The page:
The Canadian dollar strengthened against its U.S. counterpart on Wednesday, recovering from a two-month low it hit the previous day after stronger-than-expected domestic inflation data, but earlier gains were capped as the greenback rallied broadly.
The U.S. dollar gained against a basket of currencies after minutes from the Federal Reserve’s July meeting showed that policy-makers were united in wanting to avoid the appearance of being on the path to further rate cuts.
Canada’s annual inflation rate held steady in July at 2 per cent as lower costs for services were offset by higher prices for durable goods. Analysts had expected the annual rate to fall to 1.7 per cent from 2 per cent in June.
“The Canadian dollar and other major currencies are selling off in response to a lowering of odds of further monetary easing from the Federal Reserve,” said Karl Schamotta, director of global markets strategy at Cambridge Global Payments. But “the inflation data this morning is underpinning the rally that we’ve seen.”
The Canadian dollar was trading 0.2 per cent higher at 1.3289 to the greenback, or 75.25 U.S. cents, at 3:12 p.m. The currency, which on Tuesday touched its weakest intraday level since June 19, was trading in a range of 1.3254 to 1.3324.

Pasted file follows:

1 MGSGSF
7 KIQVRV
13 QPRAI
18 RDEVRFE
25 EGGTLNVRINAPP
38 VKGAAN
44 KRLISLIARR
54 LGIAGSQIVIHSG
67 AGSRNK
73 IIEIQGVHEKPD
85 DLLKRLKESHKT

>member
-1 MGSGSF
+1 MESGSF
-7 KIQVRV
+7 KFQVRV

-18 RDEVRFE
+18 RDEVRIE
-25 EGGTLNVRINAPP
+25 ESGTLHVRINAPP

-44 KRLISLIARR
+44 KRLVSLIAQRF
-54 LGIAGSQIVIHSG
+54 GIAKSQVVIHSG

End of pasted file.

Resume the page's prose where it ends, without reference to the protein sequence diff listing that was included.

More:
Oil futures gave up earlier gains as increases in refined product inventories and lingering worries about the global economy offset U.S. government data showing a drawdown in domestic crude stocks.
U.S. crude oil futures settled 0.8 per cent lower at $55.68 a barrel.
Canada’s retail sales data is due on Friday, with a Reuters poll forecasting a 0.1 per cent decrease, which could help guide expectations about the Bank of Canada’s interest rate decision.
Canadian government bond prices were lower across the yield curve, with the two-year down 10 cents to yield 1.395 per cent and the 10-year falling 53 cents to yield 1.213 per cent.
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